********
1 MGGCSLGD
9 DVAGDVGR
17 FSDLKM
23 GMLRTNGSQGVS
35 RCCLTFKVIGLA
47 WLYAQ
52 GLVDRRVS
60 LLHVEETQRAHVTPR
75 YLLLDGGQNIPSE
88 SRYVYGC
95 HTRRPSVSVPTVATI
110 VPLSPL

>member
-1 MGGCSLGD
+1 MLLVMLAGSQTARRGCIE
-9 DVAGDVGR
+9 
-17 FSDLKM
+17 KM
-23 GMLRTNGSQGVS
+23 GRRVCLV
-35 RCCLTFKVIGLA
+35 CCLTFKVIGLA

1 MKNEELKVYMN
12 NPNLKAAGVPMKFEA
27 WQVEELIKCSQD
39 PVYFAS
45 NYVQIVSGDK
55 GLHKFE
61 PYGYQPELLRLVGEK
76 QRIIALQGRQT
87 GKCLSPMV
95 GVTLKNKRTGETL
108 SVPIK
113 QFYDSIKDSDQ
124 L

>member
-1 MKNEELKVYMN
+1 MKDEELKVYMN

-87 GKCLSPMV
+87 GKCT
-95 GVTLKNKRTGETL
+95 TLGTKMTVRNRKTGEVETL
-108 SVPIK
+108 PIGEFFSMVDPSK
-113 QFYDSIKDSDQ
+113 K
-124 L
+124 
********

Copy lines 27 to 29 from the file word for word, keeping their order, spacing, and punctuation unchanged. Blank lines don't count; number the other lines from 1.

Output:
39 PVYFAS
45 NYVQIVSGDK
55 GLHKFE